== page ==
A judge in Texas interrupted deliberations to let a jury know that God wanted a not-guilty verdict.
District Judge Jack Robison told jurors that the Creator of the Universe had told him to intervene on behalf of a woman accused of trafficking a teenage girl for sex.
“When God tells me to do something, I gotta do it,” Robison told the jury.
The jurors ignored the will of Robison – and, apparently, of God – and found Gloria Romero-Perez guilty. Robison then recused himself before the sentencing phase. Romero-Perez’s attorney, not surprisingly, asked for a mistrial, but the new judge denied the request. The jury sentenced Romero-Perez to 25 years in prison.
The judge has been reprimanded before by the State Commission on Judicial Conduct, which, in 2011, said Robison “exceeded the scope of his authority and failed to comply with the law” when he jailed a man for contempt of court without allowing a hearing.
Judges Decide the Law and Jurors Decide the Facts
This may seem obvious, but judges are not supposed to tell juries what verdict to reach. Even when God tells them to. It’s kind of the whole point of having jurors – they listen to the evidence presented at trial and then independently return a verdict.
Judges often aid and advise juries, but they are expected to keep their opinions regarding the facts – and what the verdict should be – to themselves. They are expected to not advocate for one side or the other in a trial, and doing so invades the province of the jury.
In practice, judges get a good deal of latitude when it comes to expressing their opinions, and some judges find ways to signal their opinions to the jurors. But, Robison crossed a line by showing a clear bias and by invoking God when urging the jury to find the defendant not guilty.
What if a judge instead tells a jury to reach a guilty verdict, and it turns out the defendant is innocent? While the Texas jury ignored Robison’s revelatory comments, judges can have tremendous influence over jurors, and many Americans who serve on juries could be especially moved by appeals supposedly passed down from God. This is why it is important for judges to take care not to influence a jury by advocating for one side or the other in a case.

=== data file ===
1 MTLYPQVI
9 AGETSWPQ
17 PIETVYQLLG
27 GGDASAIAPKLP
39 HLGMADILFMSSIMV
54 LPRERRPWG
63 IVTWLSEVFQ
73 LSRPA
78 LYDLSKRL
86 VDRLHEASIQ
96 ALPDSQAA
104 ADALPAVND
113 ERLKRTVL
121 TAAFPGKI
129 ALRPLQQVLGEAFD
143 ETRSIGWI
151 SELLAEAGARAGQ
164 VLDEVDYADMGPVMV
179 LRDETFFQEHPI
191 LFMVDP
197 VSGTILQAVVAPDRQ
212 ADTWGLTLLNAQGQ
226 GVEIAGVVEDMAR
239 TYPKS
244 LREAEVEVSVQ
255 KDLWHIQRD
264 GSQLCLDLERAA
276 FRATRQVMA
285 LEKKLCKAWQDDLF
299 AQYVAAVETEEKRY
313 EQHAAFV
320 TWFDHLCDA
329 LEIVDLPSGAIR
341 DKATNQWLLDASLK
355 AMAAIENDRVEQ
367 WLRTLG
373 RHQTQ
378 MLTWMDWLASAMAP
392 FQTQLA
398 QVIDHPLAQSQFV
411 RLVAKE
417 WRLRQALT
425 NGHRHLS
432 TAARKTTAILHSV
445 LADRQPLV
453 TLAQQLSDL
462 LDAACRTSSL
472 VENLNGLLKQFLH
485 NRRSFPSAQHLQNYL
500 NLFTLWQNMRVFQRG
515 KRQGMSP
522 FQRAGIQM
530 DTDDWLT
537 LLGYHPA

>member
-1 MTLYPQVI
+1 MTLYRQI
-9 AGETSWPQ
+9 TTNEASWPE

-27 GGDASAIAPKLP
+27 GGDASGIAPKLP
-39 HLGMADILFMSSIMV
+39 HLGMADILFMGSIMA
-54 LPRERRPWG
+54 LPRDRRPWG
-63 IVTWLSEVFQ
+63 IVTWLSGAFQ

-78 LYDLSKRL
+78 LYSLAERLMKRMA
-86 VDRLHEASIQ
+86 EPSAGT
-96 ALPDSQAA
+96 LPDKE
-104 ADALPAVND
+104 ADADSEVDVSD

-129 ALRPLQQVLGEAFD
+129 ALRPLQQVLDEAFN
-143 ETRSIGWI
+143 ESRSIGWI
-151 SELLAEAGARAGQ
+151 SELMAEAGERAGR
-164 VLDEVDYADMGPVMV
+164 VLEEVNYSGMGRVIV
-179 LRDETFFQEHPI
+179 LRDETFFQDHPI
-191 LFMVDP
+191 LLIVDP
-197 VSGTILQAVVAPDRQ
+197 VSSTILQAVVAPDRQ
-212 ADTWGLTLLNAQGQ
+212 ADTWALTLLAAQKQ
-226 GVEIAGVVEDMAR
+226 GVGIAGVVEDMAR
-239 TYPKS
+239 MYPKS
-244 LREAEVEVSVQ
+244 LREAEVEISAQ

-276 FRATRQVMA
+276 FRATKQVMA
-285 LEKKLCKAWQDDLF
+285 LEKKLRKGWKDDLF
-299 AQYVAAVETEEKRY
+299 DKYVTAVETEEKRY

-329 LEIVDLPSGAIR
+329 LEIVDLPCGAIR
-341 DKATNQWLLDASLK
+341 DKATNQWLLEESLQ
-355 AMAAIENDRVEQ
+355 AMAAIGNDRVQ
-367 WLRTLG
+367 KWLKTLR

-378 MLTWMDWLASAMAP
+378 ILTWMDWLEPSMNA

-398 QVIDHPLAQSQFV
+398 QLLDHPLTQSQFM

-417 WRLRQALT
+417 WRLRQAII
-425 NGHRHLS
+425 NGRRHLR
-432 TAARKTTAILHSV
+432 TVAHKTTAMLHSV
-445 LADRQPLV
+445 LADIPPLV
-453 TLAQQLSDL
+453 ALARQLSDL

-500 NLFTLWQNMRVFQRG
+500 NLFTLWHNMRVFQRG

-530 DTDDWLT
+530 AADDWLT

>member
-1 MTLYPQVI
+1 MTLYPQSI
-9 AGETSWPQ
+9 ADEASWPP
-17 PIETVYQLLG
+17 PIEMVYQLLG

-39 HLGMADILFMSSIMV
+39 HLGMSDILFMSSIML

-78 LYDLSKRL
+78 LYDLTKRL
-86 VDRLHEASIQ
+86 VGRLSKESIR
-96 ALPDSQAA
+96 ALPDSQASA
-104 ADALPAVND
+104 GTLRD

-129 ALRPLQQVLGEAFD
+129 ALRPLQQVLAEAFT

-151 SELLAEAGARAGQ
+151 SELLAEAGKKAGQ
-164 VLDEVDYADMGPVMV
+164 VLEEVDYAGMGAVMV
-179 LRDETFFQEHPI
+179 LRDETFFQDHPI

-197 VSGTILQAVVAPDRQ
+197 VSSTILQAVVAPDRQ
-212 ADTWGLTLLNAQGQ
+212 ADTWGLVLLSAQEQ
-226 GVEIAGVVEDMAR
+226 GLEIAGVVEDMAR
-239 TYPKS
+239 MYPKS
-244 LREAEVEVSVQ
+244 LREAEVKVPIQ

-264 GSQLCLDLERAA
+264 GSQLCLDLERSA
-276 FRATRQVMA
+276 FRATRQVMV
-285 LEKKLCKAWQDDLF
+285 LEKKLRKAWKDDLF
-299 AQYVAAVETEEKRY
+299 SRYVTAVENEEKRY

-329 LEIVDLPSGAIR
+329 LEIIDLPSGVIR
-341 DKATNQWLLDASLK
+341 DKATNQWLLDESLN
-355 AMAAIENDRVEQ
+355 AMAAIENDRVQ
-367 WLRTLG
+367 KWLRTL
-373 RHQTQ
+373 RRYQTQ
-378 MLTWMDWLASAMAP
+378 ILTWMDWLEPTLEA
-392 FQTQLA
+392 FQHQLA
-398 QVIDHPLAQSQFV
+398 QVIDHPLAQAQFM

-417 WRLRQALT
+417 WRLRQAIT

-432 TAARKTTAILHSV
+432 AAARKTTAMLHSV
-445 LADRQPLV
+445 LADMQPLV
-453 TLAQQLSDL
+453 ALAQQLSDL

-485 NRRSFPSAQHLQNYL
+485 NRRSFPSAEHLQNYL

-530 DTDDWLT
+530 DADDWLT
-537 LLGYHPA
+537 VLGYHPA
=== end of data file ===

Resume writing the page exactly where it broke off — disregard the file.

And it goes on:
Inadmissible Hearsay? Denial of Right to Confrontation?
H/T to Elie Mystal of Above the Law who points out that Robison’s statement amounted to hearsay because the defense was not given an opportunity to cross-examine God.
Also, a sample question from future MPRE bar exams in Texas:
What should you do if your judge starts speaking to God during the trial?
B: Request a mistrial.
C: GET OUT OF THERE. GET OUT OF THERE BEFORE THE RITUAL SACRIFICES START!
Horry County Criminal Defense Lawyer in Myrtle Beach SC
Attorney Daniel Selwa represents clients accused of crimes throughout the Myrtle Beach, Conway, Georgetown, and Horry County areas. If you have been charged with a crime, call Myrtle Beach criminal defense lawyer Daniel Selwa at (843) 492-5449 or fill out the online contact form to set up a free consultation.